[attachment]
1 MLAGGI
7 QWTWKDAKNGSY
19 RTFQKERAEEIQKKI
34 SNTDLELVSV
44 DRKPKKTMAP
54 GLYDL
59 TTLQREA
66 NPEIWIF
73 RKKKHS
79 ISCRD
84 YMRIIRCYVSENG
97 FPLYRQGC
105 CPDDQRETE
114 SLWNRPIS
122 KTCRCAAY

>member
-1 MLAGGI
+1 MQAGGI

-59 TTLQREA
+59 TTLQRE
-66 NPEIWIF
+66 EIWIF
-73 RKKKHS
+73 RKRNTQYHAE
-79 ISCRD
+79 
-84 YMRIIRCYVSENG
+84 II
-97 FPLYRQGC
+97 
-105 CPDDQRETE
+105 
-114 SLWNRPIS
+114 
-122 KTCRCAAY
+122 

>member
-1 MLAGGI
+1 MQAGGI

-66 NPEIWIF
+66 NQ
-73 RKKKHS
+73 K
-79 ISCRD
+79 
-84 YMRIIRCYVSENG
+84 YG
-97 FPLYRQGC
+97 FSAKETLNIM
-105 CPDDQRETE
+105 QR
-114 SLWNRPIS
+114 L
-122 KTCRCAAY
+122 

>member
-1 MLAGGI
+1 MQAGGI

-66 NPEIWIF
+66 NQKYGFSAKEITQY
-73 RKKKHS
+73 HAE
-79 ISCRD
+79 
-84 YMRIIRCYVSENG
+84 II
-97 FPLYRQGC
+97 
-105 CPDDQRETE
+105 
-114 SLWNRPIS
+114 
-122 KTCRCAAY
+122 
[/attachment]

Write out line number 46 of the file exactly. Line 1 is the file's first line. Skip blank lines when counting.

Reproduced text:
-84 YMRIIRCYVSENG